Child abuse and neglect frequently occur in families dealing with stress or in the midst of a crisis. Parents, relatives, and other caregivers are under many pressures in today’s society and may have difficulties dealing with problems in the personal, financial or marital areas of their lives. Drugs and alcohol use may elicit child abuse or neglect. Domestic violence can also play a role in child abuse or neglect.
May be the result of excessive or out of control discipline from a parent or caregiver. It may appear as bruises, marks or injuries inflicted by other than accidental means.
May involve any sexual activity between an adult and a child. This can be for the gratification of the perpetrator, a third party, or for the exploitation of the child. Over 90% of cases reported involved the parent, a relative, or other known adult as the perpetrator.
Chronic and consistent attitude or acts which interfere with the psychological and social development of a child. A child who is repeatedly belittled, ignored, or blamed for the family’s problems may be emotionally abused.
Inadequate or dangerous child-rearing practices. The parent or caregiver fails to act on the behalf of a child. A child does not receive adequate food, shelter, clothing, medical care, supervision, or education may be neglected. It may not produce visible signs and usually occurs over time.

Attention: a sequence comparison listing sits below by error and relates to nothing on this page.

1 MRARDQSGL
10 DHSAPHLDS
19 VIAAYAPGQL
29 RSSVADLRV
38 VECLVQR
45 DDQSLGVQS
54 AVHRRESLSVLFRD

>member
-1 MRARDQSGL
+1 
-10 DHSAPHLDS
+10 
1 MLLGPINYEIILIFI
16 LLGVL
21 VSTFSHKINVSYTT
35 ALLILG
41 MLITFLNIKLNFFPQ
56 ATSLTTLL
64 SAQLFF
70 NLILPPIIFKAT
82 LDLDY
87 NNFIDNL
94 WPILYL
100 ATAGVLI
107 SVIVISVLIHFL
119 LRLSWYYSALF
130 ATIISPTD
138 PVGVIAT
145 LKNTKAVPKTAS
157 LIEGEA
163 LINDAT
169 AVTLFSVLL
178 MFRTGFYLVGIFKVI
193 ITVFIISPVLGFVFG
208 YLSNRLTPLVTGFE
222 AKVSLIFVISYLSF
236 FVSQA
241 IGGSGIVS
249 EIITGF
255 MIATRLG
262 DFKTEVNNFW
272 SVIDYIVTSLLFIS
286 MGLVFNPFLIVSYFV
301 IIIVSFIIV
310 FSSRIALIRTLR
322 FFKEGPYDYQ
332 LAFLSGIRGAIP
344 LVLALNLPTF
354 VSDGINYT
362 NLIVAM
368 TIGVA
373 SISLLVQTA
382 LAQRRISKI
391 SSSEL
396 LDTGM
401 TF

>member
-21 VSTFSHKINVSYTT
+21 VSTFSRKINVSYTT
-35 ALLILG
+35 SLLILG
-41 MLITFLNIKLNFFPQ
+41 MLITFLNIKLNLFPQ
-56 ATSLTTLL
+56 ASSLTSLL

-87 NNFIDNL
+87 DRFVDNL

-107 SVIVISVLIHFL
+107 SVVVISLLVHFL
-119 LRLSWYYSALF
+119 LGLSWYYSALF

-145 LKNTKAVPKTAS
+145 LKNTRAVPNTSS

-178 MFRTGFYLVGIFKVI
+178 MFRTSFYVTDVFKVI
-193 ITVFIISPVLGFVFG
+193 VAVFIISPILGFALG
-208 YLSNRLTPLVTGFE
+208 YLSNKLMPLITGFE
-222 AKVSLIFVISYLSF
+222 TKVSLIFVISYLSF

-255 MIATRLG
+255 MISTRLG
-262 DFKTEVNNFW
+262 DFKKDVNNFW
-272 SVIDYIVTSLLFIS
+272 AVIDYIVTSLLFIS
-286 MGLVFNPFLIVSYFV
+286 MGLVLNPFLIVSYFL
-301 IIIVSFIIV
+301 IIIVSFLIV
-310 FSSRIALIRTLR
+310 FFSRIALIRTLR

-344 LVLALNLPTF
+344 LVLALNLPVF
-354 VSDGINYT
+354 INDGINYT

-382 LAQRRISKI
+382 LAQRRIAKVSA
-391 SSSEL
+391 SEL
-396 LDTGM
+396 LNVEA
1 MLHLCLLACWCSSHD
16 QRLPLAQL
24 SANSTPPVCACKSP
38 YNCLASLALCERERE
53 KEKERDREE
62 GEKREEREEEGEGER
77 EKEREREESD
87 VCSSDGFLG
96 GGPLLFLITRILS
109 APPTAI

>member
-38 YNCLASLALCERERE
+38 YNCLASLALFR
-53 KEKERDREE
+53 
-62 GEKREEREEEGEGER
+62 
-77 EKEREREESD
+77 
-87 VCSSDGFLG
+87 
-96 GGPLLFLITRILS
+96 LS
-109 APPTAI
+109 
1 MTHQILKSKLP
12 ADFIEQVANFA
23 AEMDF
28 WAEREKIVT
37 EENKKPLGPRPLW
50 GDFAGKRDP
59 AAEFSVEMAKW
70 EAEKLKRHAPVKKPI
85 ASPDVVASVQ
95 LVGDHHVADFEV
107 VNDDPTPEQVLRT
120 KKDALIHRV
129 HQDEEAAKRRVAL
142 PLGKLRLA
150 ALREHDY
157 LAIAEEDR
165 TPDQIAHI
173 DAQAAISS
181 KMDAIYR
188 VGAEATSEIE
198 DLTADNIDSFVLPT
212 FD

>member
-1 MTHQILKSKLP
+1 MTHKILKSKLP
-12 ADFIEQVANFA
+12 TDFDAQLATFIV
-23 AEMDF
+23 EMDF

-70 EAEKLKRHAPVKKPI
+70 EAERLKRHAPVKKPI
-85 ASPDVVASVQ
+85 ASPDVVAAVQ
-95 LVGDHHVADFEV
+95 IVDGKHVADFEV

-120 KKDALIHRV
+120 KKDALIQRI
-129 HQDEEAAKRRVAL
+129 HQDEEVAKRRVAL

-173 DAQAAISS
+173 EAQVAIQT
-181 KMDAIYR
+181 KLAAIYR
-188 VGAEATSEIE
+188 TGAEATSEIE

A child that may be homeless, destitute or without adequate parental care and support through no fault of the child's parent or caregiver. The child may lack adequate care because of a mental or physical condition. The child may also be in danger of being abused or neglected because they live in a household in which a sibling or other child who resides there is abused, neglected or dependent.
Wayne County Children Services responds to emergency child abuse and neglect reports 24 hours a day, 365 days a year.
Outside of Business Hours or Emergency
Call 9-1-1 after business hours, on holidays or when Children Services is closed due to weather conditions, if a child is in imminent danger. A law enforcement officer will contact Children Services' on-call staff.
Per ORC 2151-421, a mandated reporter is any person who is required to report alleged or known child abuse or neglect of a child under 18 or a physically impaired child under 21. Individuals are required by state statutes to report suspected child abuse and neglect to the proper authorities. Mandated reporters typically include professionals, such as educators and other school personnel, health care and mental health professionals, social workers, childcare providers, and law enforcement officers.
Child abuse and neglect cases are confidential by law. The law does not allow WCCSB to provide the name of the person who made the report of child abuse or neglect. Reporter information will only be released to authorized parties (including but not limited to ODJFS staff, law enforcement, county prosecutor and PSCA staff).